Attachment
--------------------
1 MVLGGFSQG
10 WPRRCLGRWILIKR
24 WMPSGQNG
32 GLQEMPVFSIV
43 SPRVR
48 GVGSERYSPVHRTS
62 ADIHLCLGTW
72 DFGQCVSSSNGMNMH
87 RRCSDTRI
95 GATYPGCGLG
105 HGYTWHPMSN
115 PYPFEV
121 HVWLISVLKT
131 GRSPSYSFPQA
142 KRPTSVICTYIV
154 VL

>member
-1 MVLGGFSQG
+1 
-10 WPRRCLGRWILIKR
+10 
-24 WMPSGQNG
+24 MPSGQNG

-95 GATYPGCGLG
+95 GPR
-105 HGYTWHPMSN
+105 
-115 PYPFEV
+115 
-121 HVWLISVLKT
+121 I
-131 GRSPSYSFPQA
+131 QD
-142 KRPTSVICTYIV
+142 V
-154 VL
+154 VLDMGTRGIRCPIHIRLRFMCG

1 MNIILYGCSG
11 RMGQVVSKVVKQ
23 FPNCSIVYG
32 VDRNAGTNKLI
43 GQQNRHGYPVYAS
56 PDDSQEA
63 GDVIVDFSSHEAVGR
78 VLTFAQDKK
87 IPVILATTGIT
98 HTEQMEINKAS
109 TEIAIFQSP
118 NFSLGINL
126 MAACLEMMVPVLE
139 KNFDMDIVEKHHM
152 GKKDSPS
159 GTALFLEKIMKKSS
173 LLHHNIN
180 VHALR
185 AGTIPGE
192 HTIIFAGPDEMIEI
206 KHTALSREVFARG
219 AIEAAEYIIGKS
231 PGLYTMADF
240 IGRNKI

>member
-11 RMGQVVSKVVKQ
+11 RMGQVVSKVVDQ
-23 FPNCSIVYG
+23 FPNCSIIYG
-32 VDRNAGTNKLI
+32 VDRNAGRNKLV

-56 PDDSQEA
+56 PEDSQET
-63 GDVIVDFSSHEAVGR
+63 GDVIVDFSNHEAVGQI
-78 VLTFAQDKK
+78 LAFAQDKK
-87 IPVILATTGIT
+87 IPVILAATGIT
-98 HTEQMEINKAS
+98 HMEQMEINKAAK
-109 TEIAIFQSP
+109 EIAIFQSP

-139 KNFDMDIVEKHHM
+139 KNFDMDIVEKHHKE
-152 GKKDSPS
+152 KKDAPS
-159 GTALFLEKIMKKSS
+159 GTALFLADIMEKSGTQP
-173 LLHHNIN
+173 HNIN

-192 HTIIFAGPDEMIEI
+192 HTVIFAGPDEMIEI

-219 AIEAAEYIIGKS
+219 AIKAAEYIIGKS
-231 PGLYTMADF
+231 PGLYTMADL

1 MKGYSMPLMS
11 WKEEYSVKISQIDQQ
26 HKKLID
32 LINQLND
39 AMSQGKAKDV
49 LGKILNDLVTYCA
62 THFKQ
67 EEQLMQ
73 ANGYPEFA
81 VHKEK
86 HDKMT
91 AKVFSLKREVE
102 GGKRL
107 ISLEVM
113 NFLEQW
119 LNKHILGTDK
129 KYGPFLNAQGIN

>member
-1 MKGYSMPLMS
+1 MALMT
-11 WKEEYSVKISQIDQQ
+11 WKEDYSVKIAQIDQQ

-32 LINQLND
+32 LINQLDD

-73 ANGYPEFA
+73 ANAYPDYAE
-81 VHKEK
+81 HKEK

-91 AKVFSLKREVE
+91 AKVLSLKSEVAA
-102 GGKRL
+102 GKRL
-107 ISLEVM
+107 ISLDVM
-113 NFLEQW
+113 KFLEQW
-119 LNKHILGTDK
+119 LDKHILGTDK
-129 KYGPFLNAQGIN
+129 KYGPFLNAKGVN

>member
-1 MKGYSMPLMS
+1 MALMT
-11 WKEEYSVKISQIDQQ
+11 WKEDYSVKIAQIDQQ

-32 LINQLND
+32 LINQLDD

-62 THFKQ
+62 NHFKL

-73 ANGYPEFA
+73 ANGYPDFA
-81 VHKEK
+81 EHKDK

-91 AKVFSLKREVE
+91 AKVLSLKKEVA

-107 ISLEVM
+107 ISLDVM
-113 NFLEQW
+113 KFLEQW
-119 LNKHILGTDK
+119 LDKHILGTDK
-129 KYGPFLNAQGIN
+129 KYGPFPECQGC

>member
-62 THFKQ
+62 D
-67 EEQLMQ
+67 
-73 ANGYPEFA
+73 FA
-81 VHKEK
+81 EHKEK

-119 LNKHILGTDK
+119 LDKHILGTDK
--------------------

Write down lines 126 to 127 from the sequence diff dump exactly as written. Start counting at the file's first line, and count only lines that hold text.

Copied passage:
+102 GKRL
-107 ISLEVM